Reason to question the shakeup at DYRS
By Liz Ryan
The July 23 editorial “Judged too soon” criticized me and other advocates for raising serious concerns about Mayor Adrian M. Fenty’s commitment to juvenile justice reform and for calling for an investigation of D.C. Attorney General Peter Nickles’s involvement in the recent shakeup at the Department of Youth Rehabilitation Services and other decisions regarding juvenile justice. The Post alleged that I and others acted rashly and without merit. Nothing could be further from the truth.
The mayor’s decision to abruptly and without consultation replace Marc A. Schindler as interim director of the Department of Youth Rehabilitation Services should alone raise questions. The mayor’s decision to replace Mr. Schindler with Robert Hildum, a D.C. assistant attorney general who at Mr. Nickles’s request authored a “confidential” report criticizing juvenile justice reform, raises more.
The fact that I and others asked for an investigation of Mr. Nickles’s involvement in Mr. Schindler’s replacement and other decisions on juvenile justice demonstrates our commitment to reducing youth recidivism — the opposite of what The Post accuses us of.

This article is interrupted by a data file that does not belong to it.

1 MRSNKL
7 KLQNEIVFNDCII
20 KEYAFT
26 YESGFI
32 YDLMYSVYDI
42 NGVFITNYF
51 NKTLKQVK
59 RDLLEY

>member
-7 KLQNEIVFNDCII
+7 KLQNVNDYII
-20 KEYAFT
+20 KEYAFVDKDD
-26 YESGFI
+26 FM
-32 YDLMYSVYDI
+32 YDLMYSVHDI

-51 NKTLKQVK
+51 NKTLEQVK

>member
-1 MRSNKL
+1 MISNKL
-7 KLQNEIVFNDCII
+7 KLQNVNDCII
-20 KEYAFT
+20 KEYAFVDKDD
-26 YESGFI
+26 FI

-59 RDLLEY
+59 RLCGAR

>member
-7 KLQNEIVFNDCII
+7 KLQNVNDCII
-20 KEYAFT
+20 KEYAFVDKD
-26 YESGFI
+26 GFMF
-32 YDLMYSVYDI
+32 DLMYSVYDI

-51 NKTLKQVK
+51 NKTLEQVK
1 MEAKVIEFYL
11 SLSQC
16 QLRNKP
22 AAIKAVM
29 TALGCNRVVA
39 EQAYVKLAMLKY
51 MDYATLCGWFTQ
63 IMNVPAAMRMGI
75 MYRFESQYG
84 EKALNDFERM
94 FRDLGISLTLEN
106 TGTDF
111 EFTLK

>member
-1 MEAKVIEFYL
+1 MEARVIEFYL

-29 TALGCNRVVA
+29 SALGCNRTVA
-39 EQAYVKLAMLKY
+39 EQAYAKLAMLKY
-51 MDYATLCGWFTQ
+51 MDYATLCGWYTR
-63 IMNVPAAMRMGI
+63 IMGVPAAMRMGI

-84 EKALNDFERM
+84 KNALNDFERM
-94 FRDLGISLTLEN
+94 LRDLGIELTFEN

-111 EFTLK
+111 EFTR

Despite the fact that Mr. Nickles was warned by Judge Herbert Dixon about a potential conflict of interest for his role in the Jerry M. case regarding the District’s juvenile justice system, it appears that Mr. Nickles repeatedly gave counsel to the mayor that a reasonable observer could view as a conflict with his previous position as lead plaintiff’s counsel.
I ask The Post’s editorial board: Whose rushed judgment? Yours or mine?
The writer is president and chief executive of the Campaign for Youth Justice.
| July 26, 2010; 10:11 PM ET
Categories: D.C., HotTopic, Mayor Fenty
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